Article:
There is no single story of all Asian and Pasifika communities—the category “API” itself reflects US geopolitical interests and Orientalism more than shared experience, culture or positionality. Some of us are refugees of American invasions, others are immigrants displaced by US-sponsored fascism or drawn here by the crushing gravity of this country’s enormous capital. For Native Hawaiian, Chamorro and Samoan peoples, “becoming American” is synonymous with direct conquest, as was the case for Filipinxs prior to independence. Despite these crucial qualitative differences, the haunting of empire is a common thread across communities and borders, contextualizing and structuring diaspora and conquest. White supremacy is not a matter of cultural misunderstanding or innocent ignorance but material and libidinal investment in domination. The struggle is not just about discrimination and exclusion, but the system of racial capitalism itself. Our lives do not become freer or more peaceful because a few of us reach exalted status within a system sustained by the exploitation and subjugation of our homelands and communities in diaspora.
The military-prison-surveillance complex upholds racial capitalism through violence. If our commitments to ending white supremacy are as serious as we say, we must work to abolish police, prisons and the military and thereby remove racial capitalism’s ability to sustain itself. This includes the formal state institutions themselves as well as private interests such as weapons manufacturers, financial institutions and any other entities that depend on incarcerated slave labor or military, prison and police contracts for business.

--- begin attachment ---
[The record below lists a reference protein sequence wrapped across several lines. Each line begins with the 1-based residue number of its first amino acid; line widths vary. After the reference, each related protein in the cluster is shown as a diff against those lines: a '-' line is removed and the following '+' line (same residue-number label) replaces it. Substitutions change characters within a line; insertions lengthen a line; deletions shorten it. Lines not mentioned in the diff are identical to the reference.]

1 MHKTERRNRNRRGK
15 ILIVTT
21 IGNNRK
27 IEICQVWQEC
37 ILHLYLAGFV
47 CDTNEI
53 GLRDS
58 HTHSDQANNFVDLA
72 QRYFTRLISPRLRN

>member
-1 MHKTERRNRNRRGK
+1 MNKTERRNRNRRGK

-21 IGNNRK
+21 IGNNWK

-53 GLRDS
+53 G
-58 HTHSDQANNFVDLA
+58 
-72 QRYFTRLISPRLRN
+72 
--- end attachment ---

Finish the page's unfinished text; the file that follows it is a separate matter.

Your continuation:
The military is not always mentioned in the conversation on prison and police abolition, but demilitarization is a necessary component. Police departments routinely receive military equipment (including chemical weapons and armored vehicles), personnel and training to deploy in their mission of defending whiteness and private property. When Black and Native communities revolt, as seen in Ferguson and Standing Rock, they are suppressed by the National Guard, an arm of the US military. Tax funds that could be spent on public services or direct support for the police’s primary targets are siphoned away into a $900 billion military budget. $300 billion of this formidable amount is then funneled into corporate coffers, further enriching those who profit from war, policing, incarceration and deportation. The military and policing apparatuses also justify and reinforce each other in order to discourage dissent. We are told the military must be funded as it is to keep us safe from foreign, racialized enemies (who, for the past century, have nearly always been Orientals of some variety). The social unrest and dysfunction resulting from the militarization of society (underfunded public services, weapons proliferation, glorification of violence and mass untreated trauma in veterans and their victims) is then contained by police and prisons, who similarly justify their funding, growth and brutality with myths of Black and (presumed non-Black) immigrant criminality.
What we are facing is more than an “API” issue. Prisons and police evolved out of chattel slavery and uphold Black captivity to this day. The US military’s first campaigns fought against the Indigenous nations of this land, and have extended the reach of US empire into Latin America and Africa in addition to continental Asia and the Pacific Islands. In every theater of US occupation and war, internal or external, sexual and gender violence are perpetuated by the state to repress dissent and uphold domination. As these institutions inflict routine violence on targeted populations, the economic order they uphold threatens to plunge the planet into climate catastrophe and mass extinction.
We are facing a crisis of life itself. The only way out is an end to the systems of death and destruction that structure our status quo. We must act quickly and across communities to break the hold of racial capitalism in our homelands and on Turtle Island. For the liberation of all colonized peoples. For the earth and its waters. For life itself.